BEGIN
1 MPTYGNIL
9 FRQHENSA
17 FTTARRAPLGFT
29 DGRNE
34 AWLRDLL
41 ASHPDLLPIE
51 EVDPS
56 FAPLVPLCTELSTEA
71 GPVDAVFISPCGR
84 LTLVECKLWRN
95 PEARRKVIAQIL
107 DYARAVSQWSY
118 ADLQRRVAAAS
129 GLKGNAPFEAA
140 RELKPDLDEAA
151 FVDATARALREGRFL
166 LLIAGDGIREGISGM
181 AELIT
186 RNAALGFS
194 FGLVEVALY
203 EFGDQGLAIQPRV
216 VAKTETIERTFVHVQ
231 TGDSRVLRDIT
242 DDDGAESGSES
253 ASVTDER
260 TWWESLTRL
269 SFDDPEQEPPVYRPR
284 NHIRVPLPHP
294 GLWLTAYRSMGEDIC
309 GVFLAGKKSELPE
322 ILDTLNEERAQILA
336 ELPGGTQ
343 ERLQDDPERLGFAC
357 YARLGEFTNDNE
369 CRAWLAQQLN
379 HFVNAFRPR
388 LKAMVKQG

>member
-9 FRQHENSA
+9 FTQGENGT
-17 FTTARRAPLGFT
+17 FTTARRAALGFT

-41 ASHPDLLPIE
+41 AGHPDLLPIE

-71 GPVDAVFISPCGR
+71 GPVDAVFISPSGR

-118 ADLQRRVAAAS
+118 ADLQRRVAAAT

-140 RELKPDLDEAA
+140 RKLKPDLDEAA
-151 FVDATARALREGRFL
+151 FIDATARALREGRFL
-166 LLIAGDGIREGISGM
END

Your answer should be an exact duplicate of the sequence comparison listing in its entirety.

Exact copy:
1 MPTYGNIL
9 FRQHENSA
17 FTTARRAPLGFT
29 DGRNE
34 AWLRDLL
41 ASHPDLLPIE
51 EVDPS
56 FAPLVPLCTELSTEA
71 GPVDAVFISPCGR
84 LTLVECKLWRN
95 PEARRKVIAQIL
107 DYARAVSQWSY
118 ADLQRRVAAAS
129 GLKGNAPFEAA
140 RELKPDLDEAA
151 FVDATARALREGRFL
166 LLIAGDGIREGISGM
181 AELIT
186 RNAALGFS
194 FGLVEVALY
203 EFGDQGLAIQPRV
216 VAKTETIERTFVHVQ
231 TGDSRVLRDIT
242 DDDGAESGSES
253 ASVTDER
260 TWWESLTRL
269 SFDDPEQEPPVYRPR
284 NHIRVPLPHP
294 GLWLTAYRSMGEDIC
309 GVFLAGKKSELPE
322 ILDTLNEERAQILA
336 ELPGGTQ
343 ERLQDDPERLGFAC
357 YARLGEFTNDNE
369 CRAWLAQQLN
379 HFVNAFRPR
388 LKAMVKQG

>member
-9 FRQHENSA
+9 FTQGENGT
-17 FTTARRAPLGFT
+17 FTTARRAALGFT

-41 ASHPDLLPIE
+41 AGHPDLLPIE

-71 GPVDAVFISPCGR
+71 GPVDAVFISPSGR

-118 ADLQRRVAAAS
+118 ADLQRRVAAAT

-140 RELKPDLDEAA
+140 RKLKPDLDEAA
-151 FVDATARALREGRFL
+151 FIDATARALREGRFL
-166 LLIAGDGIREGISGM